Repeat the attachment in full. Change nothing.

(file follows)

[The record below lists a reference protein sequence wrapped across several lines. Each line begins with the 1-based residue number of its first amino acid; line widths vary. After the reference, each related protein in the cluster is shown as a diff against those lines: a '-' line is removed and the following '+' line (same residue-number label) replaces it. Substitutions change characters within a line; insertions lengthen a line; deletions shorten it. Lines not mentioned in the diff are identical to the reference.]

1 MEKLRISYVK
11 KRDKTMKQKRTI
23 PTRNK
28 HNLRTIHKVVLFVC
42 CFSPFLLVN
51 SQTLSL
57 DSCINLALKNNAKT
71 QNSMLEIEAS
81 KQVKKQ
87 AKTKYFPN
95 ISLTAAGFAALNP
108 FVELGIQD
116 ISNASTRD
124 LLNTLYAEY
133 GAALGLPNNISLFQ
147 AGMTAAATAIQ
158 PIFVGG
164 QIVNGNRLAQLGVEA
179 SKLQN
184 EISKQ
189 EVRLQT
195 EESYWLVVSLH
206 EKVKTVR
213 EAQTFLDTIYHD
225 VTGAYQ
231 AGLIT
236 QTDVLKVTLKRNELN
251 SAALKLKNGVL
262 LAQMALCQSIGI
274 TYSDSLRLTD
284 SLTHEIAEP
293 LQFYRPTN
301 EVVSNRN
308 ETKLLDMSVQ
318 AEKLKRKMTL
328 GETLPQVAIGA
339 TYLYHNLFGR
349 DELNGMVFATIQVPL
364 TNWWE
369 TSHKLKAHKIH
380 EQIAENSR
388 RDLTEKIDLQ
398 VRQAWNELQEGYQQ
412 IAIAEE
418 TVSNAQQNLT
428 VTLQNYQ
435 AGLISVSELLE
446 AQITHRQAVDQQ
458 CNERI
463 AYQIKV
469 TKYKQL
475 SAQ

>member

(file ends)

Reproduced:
[The record below lists a reference protein sequence wrapped across several lines. Each line begins with the 1-based residue number of its first amino acid; line widths vary. After the reference, each related protein in the cluster is shown as a diff against those lines: a '-' line is removed and the following '+' line (same residue-number label) replaces it. Substitutions change characters within a line; insertions lengthen a line; deletions shorten it. Lines not mentioned in the diff are identical to the reference.]

1 MEKLRISYVK
11 KRDKTMKQKRTI
23 PTRNK
28 HNLRTIHKVVLFVC
42 CFSPFLLVN
51 SQTLSL
57 DSCINLALKNNAKT
71 QNSMLEIEAS
81 KQVKKQ
87 AKTKYFPN
95 ISLTAAGFAALNP
108 FVELGIQD
116 ISNASTRD
124 LLNTLYAEY
133 GAALGLPNNISLFQ
147 AGMTAAATAIQ
158 PIFVGG
164 QIVNGNRLAQLGVEA
179 SKLQN
184 EISKQ
189 EVRLQT
195 EESYWLVVSLH
206 EKVKTVR
213 EAQTFLDTIYHD
225 VTGAYQ
231 AGLIT
236 QTDVLKVTLKRNELN
251 SAALKLKNGVL
262 LAQMALCQSIGI
274 TYSDSLRLTD
284 SLTHEIAEP
293 LQFYRPTN
301 EVVSNRN
308 ETKLLDMSVQ
318 AEKLKRKMTL
328 GETLPQVAIGA
339 TYLYHNLFGR
349 DELNGMVFATIQVPL
364 TNWWE
369 TSHKLKAHKIH
380 EQIAENSR
388 RDLTEKIDLQ
398 VRQAWNELQEGYQQ
412 IAIAEE
418 TVSNAQQNLT
428 VTLQNYQ
435 AGLISVSELLE
446 AQITHRQAVDQQ
458 CNERI
463 AYQIKV
469 TKYKQL
475 SAQ

>member